Trusting additional CAs in Fedora / RHEL / CentOS: an alternative to editing /etc/pki/tls/certs/ca-bundle.crt (or /etc/pki/tls/cert.pem)

Around the internet, you can find various pages advising appending CA certificates to /etc/pki/tls/certs/ca-bundle.crt or /etc/pki/tls/cert.pem (they’re the same file, one’s a symlink to the other) as a good way to trust them.

This may be necessary, but it has drawbacks (the main one being that once you’ve edited the file, it will no longer be automatically updated; updates will appear as ca-bundle.crt.rpmnew and you’ll have to remember to manually move it to ca-bundle.crt and re-append your custom certs). There’s an alternative approach that may be better for you, even on really old RHEL / CentOS.

On Fedora since 19, RHEL / CentOS 7, and RHEL / CentOS 6 since this update, the Shared System Certificates feature is available. With that system, the correct method is to place the certificate to be trusted (in PEM format) in /etc/pki/ca-trust/source/anchors/ and run sudo update-ca-trust. (If the certificate is in OpenSSL’s extended BEGIN TRUSTED CERTIFICATE format, place it in /etc/pki/ca-trust/source). On RHEL 6, you have to activate the system with update-ca-trust enable after installing the update; if you don’t want to use it, you can try the approach below.

On RHEL / CentOS 5, that system isn’t available. But it’s still not a good idea to modify the distribution’s bundle file unless you really have to, as explained above.

Instead of appending to the bundle file, you can try placing the certificate to be trusted (in PEM format with the extension .pem) in /etc/pki/tls/certs and run sudo c_rehash (you may need a yum install /usr/bin/c_rehash). The .pem extension is important, c_rehash will only process files with this extension.

Readers of my last post may grok what’s going on there: /etc/pki/tls/certs is OpenSSL’s ‘default CApath’ on RHEL/CentOS, and OpenSSL will trust both certificates found in the ‘default CAfile’ – /etc/pki/tls/cert.pemand in the ‘default CApath’ – /etc/pki/tls/certs.

The caveat is that this only works for things that use OpenSSL and use its default trust store locations. It won’t work for apps that use OpenSSL but directly use the bundle file instead of using OpenSSL’s ‘default trust store’ function, and it won’t work for anything based on GnuTLS (whereas editing the bundle file often will, as we often have those patched to load the bundle file directly).

So sometimes you just have to edit the bundle file – but in some cases you might be able to avoid it.

13 Responses

  1. Umesh Sundareshan
    Umesh Sundareshan March 22, 2016 at 11:57 am | | Reply


    How do we remove a CA from the ca-bundle.crt or cert.pem? By removing the certificate manually using an editor would work?


  2. Maciej
    Maciej May 9, 2016 at 6:55 am | | Reply

    Yes, editor will do the work.


  3. Mauricio
    Mauricio May 13, 2016 at 2:00 pm | | Reply

    Thank you very much for this!

  4. CyberDummy
    CyberDummy August 5, 2016 at 1:28 pm | | Reply


    Should the certificates that were placed in /etc/pki/ca-trust/source/anchors/ be removed after this operation is completed? I am thinking that they should.

  5. Andreas Schöneck
    Andreas Schöneck August 11, 2016 at 11:26 pm | | Reply

    Nowadays, the place to put the pem files is /usr/share/pki/ca-trust-source/anchors

    For more information, read /usr/share/pki/ca-trust-source/README

    1. John Peter Harvest
      John Peter Harvest September 22, 2016 at 4:41 am | | Reply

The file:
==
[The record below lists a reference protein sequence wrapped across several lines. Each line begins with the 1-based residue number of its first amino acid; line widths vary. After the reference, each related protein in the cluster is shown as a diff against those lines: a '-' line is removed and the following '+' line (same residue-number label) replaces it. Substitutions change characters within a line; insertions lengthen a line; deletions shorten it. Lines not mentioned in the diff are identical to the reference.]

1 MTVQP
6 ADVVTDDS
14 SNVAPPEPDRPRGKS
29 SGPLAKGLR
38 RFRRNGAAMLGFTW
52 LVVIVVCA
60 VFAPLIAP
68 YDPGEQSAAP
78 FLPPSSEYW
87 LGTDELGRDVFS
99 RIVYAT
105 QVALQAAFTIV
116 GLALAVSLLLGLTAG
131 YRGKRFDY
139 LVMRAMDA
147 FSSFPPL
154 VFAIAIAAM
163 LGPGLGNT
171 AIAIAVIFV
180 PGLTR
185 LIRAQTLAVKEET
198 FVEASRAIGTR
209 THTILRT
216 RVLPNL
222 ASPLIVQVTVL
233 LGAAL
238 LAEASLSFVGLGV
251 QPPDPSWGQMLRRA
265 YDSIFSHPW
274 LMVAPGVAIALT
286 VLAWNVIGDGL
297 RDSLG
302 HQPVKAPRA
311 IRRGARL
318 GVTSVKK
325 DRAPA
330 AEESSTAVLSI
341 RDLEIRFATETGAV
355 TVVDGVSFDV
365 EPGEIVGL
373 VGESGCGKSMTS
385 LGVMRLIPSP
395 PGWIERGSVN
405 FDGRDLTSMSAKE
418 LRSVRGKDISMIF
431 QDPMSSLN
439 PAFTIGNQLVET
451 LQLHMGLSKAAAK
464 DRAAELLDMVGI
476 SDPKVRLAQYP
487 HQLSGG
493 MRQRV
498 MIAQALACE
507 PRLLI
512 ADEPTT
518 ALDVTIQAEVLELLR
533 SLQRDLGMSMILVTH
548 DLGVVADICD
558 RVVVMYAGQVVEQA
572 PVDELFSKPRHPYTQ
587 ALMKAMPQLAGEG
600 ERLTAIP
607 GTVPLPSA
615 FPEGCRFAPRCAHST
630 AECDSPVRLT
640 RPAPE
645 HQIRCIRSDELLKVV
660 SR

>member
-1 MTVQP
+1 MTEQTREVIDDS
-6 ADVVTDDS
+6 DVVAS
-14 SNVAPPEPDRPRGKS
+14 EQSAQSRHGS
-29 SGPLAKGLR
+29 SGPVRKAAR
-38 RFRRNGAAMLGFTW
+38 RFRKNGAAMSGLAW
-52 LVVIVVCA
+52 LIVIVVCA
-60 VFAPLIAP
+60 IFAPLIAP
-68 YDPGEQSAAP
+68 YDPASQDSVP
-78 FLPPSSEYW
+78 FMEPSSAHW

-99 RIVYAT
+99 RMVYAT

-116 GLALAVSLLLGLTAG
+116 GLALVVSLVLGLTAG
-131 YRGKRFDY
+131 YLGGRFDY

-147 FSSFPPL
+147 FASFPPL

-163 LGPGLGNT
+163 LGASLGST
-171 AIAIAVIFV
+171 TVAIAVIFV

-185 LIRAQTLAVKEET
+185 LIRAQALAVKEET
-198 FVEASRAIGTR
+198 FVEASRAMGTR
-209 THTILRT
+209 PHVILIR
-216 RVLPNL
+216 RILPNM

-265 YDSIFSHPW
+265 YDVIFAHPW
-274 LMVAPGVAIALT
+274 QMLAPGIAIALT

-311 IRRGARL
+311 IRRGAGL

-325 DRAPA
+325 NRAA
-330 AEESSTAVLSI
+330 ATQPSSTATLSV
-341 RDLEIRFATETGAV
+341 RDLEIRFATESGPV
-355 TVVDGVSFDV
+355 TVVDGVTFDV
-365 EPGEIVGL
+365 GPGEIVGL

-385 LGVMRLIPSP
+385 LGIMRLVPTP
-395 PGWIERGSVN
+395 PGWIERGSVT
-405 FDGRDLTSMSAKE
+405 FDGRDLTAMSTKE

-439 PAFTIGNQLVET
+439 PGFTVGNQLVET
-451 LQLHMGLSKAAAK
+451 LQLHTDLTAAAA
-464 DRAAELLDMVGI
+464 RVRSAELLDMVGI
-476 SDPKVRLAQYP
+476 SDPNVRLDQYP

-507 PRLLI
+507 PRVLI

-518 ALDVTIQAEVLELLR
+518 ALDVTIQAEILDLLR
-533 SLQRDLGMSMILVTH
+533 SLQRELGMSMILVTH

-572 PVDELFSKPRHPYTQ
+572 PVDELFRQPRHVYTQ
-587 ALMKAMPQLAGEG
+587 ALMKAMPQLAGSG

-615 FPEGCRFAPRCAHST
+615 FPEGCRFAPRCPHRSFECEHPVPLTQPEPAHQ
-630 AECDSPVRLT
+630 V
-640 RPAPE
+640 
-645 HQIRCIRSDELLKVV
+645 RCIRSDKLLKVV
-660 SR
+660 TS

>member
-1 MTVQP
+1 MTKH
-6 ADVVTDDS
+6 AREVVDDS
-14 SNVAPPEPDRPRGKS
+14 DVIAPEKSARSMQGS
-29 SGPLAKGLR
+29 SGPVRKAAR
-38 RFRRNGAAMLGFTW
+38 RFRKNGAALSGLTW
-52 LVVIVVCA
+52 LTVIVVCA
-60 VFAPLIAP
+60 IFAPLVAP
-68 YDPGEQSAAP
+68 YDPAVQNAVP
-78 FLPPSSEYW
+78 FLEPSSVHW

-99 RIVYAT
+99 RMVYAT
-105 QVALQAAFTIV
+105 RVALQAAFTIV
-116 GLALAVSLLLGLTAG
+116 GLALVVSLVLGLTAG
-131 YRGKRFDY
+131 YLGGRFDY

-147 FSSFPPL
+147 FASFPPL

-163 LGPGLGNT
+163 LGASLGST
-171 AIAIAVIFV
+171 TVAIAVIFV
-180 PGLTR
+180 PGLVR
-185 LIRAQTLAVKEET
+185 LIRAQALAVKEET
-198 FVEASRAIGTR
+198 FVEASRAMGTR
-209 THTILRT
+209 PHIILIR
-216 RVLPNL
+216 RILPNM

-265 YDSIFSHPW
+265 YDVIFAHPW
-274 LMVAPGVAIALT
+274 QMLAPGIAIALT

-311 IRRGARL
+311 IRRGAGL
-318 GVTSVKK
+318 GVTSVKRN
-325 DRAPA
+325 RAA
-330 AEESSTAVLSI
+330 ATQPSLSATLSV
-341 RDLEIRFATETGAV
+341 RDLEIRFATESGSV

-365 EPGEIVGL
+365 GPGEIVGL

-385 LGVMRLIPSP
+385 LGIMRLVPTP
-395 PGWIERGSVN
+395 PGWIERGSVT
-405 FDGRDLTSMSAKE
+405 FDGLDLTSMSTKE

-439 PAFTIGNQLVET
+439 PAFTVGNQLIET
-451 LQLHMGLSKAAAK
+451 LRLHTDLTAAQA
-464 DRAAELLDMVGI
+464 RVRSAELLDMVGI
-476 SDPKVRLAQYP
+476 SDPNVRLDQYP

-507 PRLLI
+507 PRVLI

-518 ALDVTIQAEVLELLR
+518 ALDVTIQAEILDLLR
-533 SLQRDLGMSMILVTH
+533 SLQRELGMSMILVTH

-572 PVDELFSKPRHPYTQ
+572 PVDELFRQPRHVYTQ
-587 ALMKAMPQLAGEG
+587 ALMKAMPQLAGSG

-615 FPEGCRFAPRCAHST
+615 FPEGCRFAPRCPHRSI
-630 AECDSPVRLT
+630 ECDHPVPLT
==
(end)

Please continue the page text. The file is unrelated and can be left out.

Both directories can be used!

      From the update-ca-trust man page:

      Files in subdirectories below the directory hierarchy /usr/share/pki/ca-trust-source/ contain CA certificates and trust settings in the PEM file format. The trust settings found here will be interpreted with a low priority.
      Files in subdirectories below the directory hierarchy /etc/pki/ca-trust/source/ contain CA certificates and trust settings in the PEM file format. The trust settings found here will be interpreted with a high priority.

  6. Binh Thanh Nguyen
    Binh Thanh Nguyen February 22, 2017 at 1:57 am | | Reply

    Thanks, nice tips

  7. Matthew
    Matthew August 23, 2018 at 8:07 am | | Reply

    Thank you for this article and the comments/tips below – cleared things up for me! I was wondering why there was more than one directory to use?!

  8. in
    in September 26, 2018 at 8:20 am | | Reply

    I always get the error Failed to install certificate: A valid full certificate chain from the host certificate to the Certificate Authority’s certificate must be provided.
    Help please

  9. Paul Collins
    Paul Collins December 10, 2018 at 2:37 pm | | Reply

    @in, if asked for a full certificate chain, and pem (text) format files are allowed (as it appears to be in this context), you may be able to concatenate the needed certificates together (specific domain, intermediate, and root) into a single file and use that.

    General chain file creation for several scenarios:

    Mainly I’m here to add my thanks for the useful instructions.

  10. alla
    alla June 18, 2019 at 2:32 am | | Reply

    hmm I have a problem, can you pls help me?

    I have .crt cert-file from Windows, I export it in base64 format, and it looks like that:

    some more strings

    So i put this crt file in /etc/pki/ca-trust/source/anchors/cert.crt
    and execute “update-ca-trust extract”. No error codes, nothing in /var/log/messages.
    So if I check ls -al /etc/pki/tls/certs/ca-bundle.crt I see what nothing changes – last change date of file is 2 months ago.
    Why this didn’t work?

    1. Gregory Young
      Gregory Young June 28, 2019 at 8:36 am | | Reply

      Check /etc/pki/tls/certs/, it should be at the top. The question I have is why it gets put in this file, when the /etc/pki/tls/certs/ca-bundle.crt file is referenced by openssl and others?

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